The plasma levels of high-density lipoprotein cholesterol (HDL) have an inverse relationship to the risks of atherosclerosis and cardiovascular disease (CVD), and have also been associated with longevity. We sought to identify novel loci for HDL that could potentially provide new insights into biological regulation of HDL metabolism in healthy-longevous subjects. We performed a genome-wide association (GWA) scan on HDL using a mixed model approach to account for family structure using kinship coefficients. A total of 4114 subjects of European descent (480 families) were genotyped at ~2.3 million SNPs and ~38 million SNPs were imputed using the 1000 Genome Cosmopolitan reference panel in MACH. We identified novel variants near-NLRP1 (17p13) associated with an increase of HDL levels at genome-wide significant level (p < 5.0E-08). Additionally, several CETP (16q21) and ZNF259-APOA5-A4-C3-A1 (11q23.3) variants associated with HDL were found, replicating those previously reported in the literature. A possible regulatory variant upstream of NLRP1 that is associated with HDL in these elderly Long Life Family Study (LLFS) subjects may also contribute to their longevity and health. Our NLRP1 intergenic SNPs show a potential regulatory function in Encyclopedia of DNA Elements (ENCODE); however, it is not clear whether they regulate NLRP1 or other more remote gene. NLRP1 plays an important role in the induction of apoptosis, and its inflammasome is critical for mediating innate immune responses. Nlrp1a (a mouse ortholog of human NLRP1) interacts with SREBP-1a (17p11) which has a fundamental role in lipid concentration and composition, and is involved in innate immune response in macrophages. The NLRP1 region is conserved in mammals, but also has evolved adaptively showing signals of positive selection in European populations that might confer an advantage. NLRP1 intergenic SNPs have also been associated with immunity/inflammasome disorders which highlights the biological importance of this chromosomal region.
NALP1; lipids; genomewide association study; aging; familial longevity; family-based study
Several genome-wide scans have been performed to detect loci that regulate BMD, but these have yielded inconsistent results, with limited replication of linkage peaks in different studies. In an effort to improve statistical power for detection of these loci, we performed a meta-analysis of genome-wide scans in which spine or hip BMD were studied. Evidence was gained to suggest that several chromosomal loci regulate BMD in a site-specific and sex-specific manner.
BMD is a heritable trait and an important predictor of osteoporotic fracture risk. Several genome-wide scans have been performed in an attempt to detect loci that regulate BMD, but there has been limited replication of linkage peaks between studies. In an attempt to resolve these inconsistencies, we conducted a collaborative meta-analysis of genome-wide linkage scans in which femoral neck BMD (FN-BMD) or lumbar spine BMD (LS-BMD) had been studied.
Materials and Methods
Data were accumulated from nine genome-wide scans involving 11,842 subjects. Data were analyzed separately for LS-BMD and FN-BMD and by sex. For each study, genomic bins of 30 cM were defined and ranked according to the maximum LOD score they contained. While various densitometers were used in different studies, the ranking approach that we used means that the results are not confounded by the fact that different measurement devices were used. Significance for high average rank and heterogeneity was obtained through Monte Carlo testing.
For LS-BMD, the quantitative trait locus (QTL) with greatest significance was on chromosome 1p13.3-q23.3 (p = 0.004), but this exhibited high heterogeneity and the effect was specific for women. Other significant LS-BMD QTLs were on chromosomes 12q24.31-qter, 3p25.3-p22.1, 11p12-q13.3, and 1q32-q42.3, including one on 18p11-q12.3 that had not been detected by individual studies. For FN-BMD, the strongest QTL was on chromosome 9q31.1-q33.3 (p = 0.002). Other significant QTLs were identified on chromosomes 17p12-q21.33, 14q13.1-q24.1, 9q21.32-q31.1, and 5q14.3-q23.2. There was no correlation in average ranks of bins between men and women and the loci that regulated BMD in men and women and at different sites were largely distinct.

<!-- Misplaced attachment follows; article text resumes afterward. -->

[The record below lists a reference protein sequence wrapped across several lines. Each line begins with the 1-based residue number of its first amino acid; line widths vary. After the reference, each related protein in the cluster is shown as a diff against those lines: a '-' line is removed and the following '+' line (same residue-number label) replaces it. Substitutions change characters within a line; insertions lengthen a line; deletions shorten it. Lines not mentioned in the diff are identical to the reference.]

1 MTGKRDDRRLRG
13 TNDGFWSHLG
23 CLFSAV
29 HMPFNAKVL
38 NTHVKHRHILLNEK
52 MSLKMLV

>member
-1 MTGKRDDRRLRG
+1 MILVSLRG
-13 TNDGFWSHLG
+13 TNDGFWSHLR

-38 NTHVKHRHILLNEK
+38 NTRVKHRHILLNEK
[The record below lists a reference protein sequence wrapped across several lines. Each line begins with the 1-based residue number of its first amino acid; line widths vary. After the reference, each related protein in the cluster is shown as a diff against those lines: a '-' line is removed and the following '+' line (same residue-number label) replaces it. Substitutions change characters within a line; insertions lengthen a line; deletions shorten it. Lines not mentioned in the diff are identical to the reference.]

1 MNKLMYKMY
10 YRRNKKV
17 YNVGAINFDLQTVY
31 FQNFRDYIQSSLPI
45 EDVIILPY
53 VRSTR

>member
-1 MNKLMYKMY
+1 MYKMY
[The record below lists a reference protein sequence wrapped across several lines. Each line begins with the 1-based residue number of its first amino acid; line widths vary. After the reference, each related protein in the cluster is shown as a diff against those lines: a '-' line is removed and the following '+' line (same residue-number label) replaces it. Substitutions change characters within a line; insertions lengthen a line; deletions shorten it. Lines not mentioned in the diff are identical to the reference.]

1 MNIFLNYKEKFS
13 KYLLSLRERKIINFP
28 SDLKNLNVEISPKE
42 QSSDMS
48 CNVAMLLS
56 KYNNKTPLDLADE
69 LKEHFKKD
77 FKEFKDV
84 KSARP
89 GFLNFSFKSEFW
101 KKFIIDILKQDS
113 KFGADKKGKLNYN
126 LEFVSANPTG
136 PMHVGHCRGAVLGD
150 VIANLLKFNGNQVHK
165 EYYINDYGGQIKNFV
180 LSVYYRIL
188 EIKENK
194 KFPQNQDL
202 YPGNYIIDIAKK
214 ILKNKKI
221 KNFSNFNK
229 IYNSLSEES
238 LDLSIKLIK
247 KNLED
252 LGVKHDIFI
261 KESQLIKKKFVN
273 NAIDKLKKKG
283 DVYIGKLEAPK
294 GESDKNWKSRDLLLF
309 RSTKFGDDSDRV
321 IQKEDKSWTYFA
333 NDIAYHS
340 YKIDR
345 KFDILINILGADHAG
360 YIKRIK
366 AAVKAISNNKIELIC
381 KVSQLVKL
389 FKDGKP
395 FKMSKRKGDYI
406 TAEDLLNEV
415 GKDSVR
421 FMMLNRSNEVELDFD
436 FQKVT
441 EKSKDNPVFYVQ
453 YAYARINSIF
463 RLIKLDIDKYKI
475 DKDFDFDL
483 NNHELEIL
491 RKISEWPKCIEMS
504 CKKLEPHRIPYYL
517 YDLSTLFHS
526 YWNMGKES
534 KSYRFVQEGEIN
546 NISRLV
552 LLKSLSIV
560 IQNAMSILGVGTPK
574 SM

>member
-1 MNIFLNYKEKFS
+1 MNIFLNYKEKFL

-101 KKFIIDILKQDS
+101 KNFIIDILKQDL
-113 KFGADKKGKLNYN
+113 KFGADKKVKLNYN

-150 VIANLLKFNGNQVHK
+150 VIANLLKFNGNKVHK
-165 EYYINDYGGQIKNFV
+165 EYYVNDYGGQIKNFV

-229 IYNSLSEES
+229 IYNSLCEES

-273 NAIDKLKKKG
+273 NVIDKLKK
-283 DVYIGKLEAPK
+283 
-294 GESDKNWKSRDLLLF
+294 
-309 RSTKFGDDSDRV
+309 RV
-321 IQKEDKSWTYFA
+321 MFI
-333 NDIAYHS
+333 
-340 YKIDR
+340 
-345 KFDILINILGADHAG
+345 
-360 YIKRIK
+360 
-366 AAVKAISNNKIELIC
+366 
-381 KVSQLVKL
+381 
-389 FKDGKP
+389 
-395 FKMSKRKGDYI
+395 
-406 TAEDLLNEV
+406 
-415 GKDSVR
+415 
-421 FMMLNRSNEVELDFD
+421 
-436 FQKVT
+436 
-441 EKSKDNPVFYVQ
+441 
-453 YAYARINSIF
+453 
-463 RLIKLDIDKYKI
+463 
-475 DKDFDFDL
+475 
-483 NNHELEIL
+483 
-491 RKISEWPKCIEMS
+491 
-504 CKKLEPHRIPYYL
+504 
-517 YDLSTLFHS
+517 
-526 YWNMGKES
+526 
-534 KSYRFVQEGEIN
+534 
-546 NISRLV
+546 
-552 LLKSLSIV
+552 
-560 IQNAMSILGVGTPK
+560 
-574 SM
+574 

This large-scale meta-analysis provided evidence for replication of several QTLs identified in previous studies and also identified a QTL on chromosome 18p11-q12.3, which had not been detected by individual studies. However, despite the large sample size, none of the individual loci identified reached genome-wide significance.
osteoporosis; BMD; linkage; meta-analysis; genome search; genome scan
Leukocyte telomere length is believed to measure cellular aging in humans, and short leukocyte telomere length is associated with increased risks of late onset diseases, including cardiovascular disease, dementia, etc. Many studies have shown that leukocyte telomere length is a heritable trait, and several candidate genes have been identified, including TERT, TERC, OBFC1, and CTC1. Unlike most studies that have focused on genetic causes of chronic diseases such as heart disease and diabetes in relation to leukocyte telomere length, the present study examined the genome to identify variants that may contribute to variation in leukocyte telomere length among families with exceptional longevity. From the genome wide association analysis in 4,289 LLFS participants, we identified a novel intergenic SNP rs7680468 located near PAPSS1 and DKK2 on 4q25 (p = 4.7E-8). From our linkage analysis, we identified two additional novel loci with HLOD scores exceeding three, including 4.77 for 17q23.2, and 4.36 for 10q11.21. These two loci harbor a number of novel candidate genes with SNPs, and our gene-wise association analysis identified multiple genes, including DCAF7, POLG2, CEP95, and SMURF2 at 17q23.2; and RASGEF1A, HNRNPF, ANF487, CSTF2T, and PRKG1 at 10q11.21. Among these genes, multiple SNPs were associated with leukocyte telomere length, but the strongest association was observed with one contiguous haplotype in CEP95 and SMURF2. We also show that three previously reported genes—TERC, MYNN, and OBFC1—were significantly associated with leukocyte telomere length at pempirical < 0.05.